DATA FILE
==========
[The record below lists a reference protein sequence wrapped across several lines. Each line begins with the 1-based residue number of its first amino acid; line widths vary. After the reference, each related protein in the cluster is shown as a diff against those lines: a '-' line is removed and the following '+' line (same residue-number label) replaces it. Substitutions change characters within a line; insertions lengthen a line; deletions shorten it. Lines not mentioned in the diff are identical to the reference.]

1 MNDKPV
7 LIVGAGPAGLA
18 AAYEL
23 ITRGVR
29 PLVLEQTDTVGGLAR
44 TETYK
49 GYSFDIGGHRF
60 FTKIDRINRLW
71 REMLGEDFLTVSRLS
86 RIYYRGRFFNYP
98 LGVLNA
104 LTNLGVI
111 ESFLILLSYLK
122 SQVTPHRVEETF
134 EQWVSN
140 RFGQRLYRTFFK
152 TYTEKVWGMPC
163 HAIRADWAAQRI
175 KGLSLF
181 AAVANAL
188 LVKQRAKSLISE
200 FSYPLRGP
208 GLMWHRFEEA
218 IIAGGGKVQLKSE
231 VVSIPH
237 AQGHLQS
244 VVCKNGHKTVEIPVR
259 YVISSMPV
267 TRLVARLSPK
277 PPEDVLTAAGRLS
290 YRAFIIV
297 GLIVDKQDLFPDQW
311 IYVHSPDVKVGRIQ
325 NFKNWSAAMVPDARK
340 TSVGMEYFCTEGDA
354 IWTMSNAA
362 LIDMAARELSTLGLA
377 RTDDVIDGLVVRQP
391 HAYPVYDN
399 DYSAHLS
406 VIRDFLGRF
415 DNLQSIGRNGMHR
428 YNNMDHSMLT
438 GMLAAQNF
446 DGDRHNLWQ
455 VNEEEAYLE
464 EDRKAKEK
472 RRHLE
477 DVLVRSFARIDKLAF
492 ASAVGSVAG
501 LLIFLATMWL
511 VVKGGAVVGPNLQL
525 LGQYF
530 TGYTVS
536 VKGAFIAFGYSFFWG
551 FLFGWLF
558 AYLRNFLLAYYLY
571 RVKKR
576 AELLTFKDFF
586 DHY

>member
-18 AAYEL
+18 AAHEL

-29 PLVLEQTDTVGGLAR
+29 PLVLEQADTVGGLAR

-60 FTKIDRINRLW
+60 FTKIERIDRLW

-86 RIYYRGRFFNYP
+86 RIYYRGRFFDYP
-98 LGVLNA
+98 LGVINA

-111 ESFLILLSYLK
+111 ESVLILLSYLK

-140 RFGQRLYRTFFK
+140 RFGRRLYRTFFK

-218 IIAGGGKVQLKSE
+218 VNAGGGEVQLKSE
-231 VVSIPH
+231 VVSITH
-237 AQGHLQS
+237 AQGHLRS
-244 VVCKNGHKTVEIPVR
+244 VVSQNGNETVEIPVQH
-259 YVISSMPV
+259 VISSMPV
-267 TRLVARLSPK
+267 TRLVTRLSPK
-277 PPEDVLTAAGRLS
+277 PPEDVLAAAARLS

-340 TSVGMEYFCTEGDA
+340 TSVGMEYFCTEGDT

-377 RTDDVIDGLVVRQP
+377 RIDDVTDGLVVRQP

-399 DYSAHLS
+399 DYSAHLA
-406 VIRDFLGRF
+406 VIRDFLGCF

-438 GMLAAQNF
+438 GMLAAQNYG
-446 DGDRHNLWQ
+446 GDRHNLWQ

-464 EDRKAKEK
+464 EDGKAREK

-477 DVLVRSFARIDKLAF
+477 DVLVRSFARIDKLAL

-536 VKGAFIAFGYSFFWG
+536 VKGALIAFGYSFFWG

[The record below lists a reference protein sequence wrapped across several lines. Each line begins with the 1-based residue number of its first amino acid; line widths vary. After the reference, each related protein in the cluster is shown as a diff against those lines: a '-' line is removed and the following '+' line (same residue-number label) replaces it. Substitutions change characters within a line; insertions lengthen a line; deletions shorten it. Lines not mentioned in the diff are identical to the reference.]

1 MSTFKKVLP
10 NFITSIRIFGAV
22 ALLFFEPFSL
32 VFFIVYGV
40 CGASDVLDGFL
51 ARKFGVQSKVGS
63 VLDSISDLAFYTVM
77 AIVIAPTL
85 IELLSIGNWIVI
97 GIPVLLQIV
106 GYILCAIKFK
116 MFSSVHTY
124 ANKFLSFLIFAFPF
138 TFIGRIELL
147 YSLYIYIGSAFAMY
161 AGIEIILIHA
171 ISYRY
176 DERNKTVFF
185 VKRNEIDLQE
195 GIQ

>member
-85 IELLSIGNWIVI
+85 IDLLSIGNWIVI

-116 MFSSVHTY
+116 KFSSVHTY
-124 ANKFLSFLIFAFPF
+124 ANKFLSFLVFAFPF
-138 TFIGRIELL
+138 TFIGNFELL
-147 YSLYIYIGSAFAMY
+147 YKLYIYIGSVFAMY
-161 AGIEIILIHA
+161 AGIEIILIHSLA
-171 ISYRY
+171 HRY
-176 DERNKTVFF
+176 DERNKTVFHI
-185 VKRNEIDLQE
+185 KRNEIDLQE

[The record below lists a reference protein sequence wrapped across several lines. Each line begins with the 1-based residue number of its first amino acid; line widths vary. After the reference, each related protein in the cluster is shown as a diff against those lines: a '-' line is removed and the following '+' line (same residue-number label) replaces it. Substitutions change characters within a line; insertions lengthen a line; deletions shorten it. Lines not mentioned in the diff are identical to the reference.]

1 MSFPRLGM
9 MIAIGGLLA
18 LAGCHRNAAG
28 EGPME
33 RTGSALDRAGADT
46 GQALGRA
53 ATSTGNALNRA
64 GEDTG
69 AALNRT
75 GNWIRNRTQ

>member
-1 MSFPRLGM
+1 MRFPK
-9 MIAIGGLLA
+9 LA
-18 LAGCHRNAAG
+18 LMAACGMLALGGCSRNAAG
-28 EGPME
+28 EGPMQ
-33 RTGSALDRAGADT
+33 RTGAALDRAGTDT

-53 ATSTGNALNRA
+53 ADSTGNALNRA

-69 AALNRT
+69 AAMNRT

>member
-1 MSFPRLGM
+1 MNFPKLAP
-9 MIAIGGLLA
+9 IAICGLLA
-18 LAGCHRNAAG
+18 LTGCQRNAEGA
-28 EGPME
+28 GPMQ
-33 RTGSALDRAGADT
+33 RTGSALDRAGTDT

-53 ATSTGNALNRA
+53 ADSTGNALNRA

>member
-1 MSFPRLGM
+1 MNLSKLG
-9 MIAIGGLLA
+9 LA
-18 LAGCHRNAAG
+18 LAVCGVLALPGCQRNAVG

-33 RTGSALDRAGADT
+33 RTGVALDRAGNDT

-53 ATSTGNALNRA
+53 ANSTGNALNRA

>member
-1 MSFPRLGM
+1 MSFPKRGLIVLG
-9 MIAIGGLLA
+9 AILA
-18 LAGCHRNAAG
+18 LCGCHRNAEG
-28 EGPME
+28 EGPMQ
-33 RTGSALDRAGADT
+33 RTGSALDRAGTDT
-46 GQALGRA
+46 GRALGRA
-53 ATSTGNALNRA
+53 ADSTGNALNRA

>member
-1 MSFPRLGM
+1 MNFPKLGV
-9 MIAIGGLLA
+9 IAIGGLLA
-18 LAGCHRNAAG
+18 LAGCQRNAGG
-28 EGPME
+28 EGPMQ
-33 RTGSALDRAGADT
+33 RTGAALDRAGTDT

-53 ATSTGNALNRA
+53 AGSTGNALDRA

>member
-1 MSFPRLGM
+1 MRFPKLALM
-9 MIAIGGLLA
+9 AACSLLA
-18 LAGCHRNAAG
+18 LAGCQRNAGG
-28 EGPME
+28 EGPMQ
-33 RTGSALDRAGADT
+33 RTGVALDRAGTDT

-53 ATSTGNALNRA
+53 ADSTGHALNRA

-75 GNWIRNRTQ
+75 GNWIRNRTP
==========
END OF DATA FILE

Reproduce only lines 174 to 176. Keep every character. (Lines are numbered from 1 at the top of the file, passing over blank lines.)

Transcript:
+69 AAMNRT

>member
-1 MSFPRLGM